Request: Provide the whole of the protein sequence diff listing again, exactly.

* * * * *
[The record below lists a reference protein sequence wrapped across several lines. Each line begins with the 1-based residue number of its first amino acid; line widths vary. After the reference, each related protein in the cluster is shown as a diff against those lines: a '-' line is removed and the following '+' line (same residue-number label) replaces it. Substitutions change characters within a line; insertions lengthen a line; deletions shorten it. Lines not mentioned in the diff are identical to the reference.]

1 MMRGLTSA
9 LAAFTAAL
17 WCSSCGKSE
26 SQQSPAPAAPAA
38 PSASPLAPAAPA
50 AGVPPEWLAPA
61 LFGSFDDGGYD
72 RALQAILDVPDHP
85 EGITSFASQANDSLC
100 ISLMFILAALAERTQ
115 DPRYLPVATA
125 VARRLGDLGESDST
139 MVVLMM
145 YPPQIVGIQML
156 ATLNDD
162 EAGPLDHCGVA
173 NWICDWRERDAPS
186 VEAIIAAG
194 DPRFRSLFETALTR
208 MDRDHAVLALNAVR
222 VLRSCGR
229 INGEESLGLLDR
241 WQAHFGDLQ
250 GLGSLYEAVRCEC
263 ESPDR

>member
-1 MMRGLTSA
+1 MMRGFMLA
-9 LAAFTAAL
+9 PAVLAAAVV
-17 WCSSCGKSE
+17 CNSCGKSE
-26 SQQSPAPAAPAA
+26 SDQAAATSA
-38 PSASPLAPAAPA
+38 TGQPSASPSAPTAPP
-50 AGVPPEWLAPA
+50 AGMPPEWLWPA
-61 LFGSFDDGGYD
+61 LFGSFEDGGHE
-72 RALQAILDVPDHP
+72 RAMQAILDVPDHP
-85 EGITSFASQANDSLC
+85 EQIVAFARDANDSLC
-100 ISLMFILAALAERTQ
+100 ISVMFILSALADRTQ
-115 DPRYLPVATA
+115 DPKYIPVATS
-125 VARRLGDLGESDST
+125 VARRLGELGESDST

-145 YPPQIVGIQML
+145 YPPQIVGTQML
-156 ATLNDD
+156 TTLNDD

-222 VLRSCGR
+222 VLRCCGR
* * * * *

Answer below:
[The record below lists a reference protein sequence wrapped across several lines. Each line begins with the 1-based residue number of its first amino acid; line widths vary. After the reference, each related protein in the cluster is shown as a diff against those lines: a '-' line is removed and the following '+' line (same residue-number label) replaces it. Substitutions change characters within a line; insertions lengthen a line; deletions shorten it. Lines not mentioned in the diff are identical to the reference.]

1 MMRGLTSA
9 LAAFTAAL
17 WCSSCGKSE
26 SQQSPAPAAPAA
38 PSASPLAPAAPA
50 AGVPPEWLAPA
61 LFGSFDDGGYD
72 RALQAILDVPDHP
85 EGITSFASQANDSLC
100 ISLMFILAALAERTQ
115 DPRYLPVATA
125 VARRLGDLGESDST
139 MVVLMM
145 YPPQIVGIQML
156 ATLNDD
162 EAGPLDHCGVA
173 NWICDWRERDAPS
186 VEAIIAAG
194 DPRFRSLFETALTR
208 MDRDHAVLALNAVR
222 VLRSCGR
229 INGEESLGLLDR
241 WQAHFGDLQ
250 GLGSLYEAVRCEC
263 ESPDR

>member
-1 MMRGLTSA
+1 MMRGFMLA
-9 LAAFTAAL
+9 PAVLAAAVV
-17 WCSSCGKSE
+17 CNSCGKSE
-26 SQQSPAPAAPAA
+26 SDQAAATSA
-38 PSASPLAPAAPA
+38 TGQPSASPSAPTAPP
-50 AGVPPEWLAPA
+50 AGMPPEWLWPA
-61 LFGSFDDGGYD
+61 LFGSFEDGGHE
-72 RALQAILDVPDHP
+72 RAMQAILDVPDHP
-85 EGITSFASQANDSLC
+85 EQIVAFARDANDSLC
-100 ISLMFILAALAERTQ
+100 ISVMFILSALADRTQ
-115 DPRYLPVATA
+115 DPKYIPVATS
-125 VARRLGDLGESDST
+125 VARRLGELGESDST

-145 YPPQIVGIQML
+145 YPPQIVGTQML
-156 ATLNDD
+156 TTLNDD

-222 VLRSCGR
+222 VLRCCGR